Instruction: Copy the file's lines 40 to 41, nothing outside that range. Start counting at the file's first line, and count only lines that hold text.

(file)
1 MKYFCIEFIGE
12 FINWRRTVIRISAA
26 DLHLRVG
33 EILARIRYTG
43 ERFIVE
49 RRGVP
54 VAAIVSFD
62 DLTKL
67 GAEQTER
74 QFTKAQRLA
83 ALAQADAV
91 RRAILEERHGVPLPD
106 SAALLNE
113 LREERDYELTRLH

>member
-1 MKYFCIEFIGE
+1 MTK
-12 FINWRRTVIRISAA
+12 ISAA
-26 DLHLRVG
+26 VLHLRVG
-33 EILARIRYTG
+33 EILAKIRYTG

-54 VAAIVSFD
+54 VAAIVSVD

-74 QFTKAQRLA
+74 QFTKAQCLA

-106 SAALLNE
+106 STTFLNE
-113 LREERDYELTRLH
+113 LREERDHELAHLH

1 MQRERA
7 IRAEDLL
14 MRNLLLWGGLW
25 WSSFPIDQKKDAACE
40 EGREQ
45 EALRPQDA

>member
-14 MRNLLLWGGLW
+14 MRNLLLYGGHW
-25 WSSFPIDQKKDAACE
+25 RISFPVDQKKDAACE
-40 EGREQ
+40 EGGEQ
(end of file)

+14 MRNLLLYGGHW
-25 WSSFPIDQKKDAACE